The magical powers of witches and wizards ranges from nothing to “best in the world”:

  • We have muggles who are not allowed to circulate in magical circles – for the most part.

  • Then we have Squibs who are children of magical parents that have no magical power themselves, like Mr. Filch.

  • We have late bloomers like Neville Longbottom. In the books, he had to be frightened into his first use of magic.

  • We have everyone in between. Then we get to powerful wizards like Voldemort and Grindelwald.

  • Then we have Professor Dumbledore who is in a class by himself. This wizard is a genius in mind – where most wizards fall clumsily short. But he is also quite powerful: He is a match for Voldemort and he beat Grindelwald while he was using the Elder Wand.

The above describes traits you are mostly born with. But there are other factors:

  • Age and maturity. You need to learn patience and control in order for it to work well.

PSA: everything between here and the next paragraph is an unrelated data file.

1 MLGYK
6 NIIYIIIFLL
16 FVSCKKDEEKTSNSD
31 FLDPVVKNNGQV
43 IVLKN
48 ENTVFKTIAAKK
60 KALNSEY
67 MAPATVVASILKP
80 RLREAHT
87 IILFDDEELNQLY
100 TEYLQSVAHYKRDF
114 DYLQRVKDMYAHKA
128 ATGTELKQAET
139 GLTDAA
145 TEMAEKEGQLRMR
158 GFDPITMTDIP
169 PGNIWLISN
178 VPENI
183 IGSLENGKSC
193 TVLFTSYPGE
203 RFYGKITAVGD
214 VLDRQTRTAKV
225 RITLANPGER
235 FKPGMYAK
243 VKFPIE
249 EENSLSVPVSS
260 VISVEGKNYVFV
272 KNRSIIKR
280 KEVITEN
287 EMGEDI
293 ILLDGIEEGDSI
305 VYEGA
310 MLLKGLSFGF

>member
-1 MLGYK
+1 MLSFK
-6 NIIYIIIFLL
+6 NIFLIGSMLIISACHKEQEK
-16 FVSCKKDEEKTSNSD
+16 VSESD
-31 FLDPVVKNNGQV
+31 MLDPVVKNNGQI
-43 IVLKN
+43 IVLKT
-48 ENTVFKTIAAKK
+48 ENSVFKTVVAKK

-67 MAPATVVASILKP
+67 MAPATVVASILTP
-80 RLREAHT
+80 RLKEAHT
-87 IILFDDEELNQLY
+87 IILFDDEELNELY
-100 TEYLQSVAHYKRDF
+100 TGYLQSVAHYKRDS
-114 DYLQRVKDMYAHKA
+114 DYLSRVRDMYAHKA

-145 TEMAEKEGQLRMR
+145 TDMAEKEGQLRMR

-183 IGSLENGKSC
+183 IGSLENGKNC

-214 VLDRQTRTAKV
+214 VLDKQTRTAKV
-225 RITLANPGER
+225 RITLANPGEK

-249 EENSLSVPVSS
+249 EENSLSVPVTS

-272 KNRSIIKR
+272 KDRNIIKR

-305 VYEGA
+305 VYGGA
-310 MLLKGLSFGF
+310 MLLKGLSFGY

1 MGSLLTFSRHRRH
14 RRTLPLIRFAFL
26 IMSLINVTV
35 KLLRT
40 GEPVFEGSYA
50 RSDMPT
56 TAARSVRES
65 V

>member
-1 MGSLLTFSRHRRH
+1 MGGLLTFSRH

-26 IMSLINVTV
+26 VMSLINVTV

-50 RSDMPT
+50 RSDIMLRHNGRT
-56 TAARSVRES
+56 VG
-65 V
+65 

• Education. That’s why Hogwarts exists – to learn technique.
  • Your wand. If you use a mismatched wand, you get worse results. Note that a powerful wizard will NOT even need a wand.

All of the above will show anyone, including strangers, who is who regarding magical abilities.

  • Reread the question. The only relevant thing you put on there is the last part, and even that seems to have a typo in it. – cde Dec 21 '16 at 3:15
  • Italics doesn't fix the problem of you not answering the question... – cde Dec 21 '16 at 3:24
  • Pureblood better than Half blood in term of pure magic power? – ashura91 Dec 21 '16 at 3:33
  • Actually, the opposite. Voldemort's mother and her relatives were from pure blood, and they had severe problems. Voldemort is a half-blood, and that seems to be a big reason why he become extremely powerful -- as one of the last of the Slytherin blood line. – John Dec 21 '16 at 3:36
  • There is zero indication in any of the movie or books that blood purity has any influence on magical ability. Relating magical ability to blood purity is literally what the book vilifies. Also, Hermione is not a half-blood, she is a muggle-born. – Paul Dec 22 '16 at 16:30

You must log in to answer this question.

Not the answer you're looking for? Browse other questions tagged .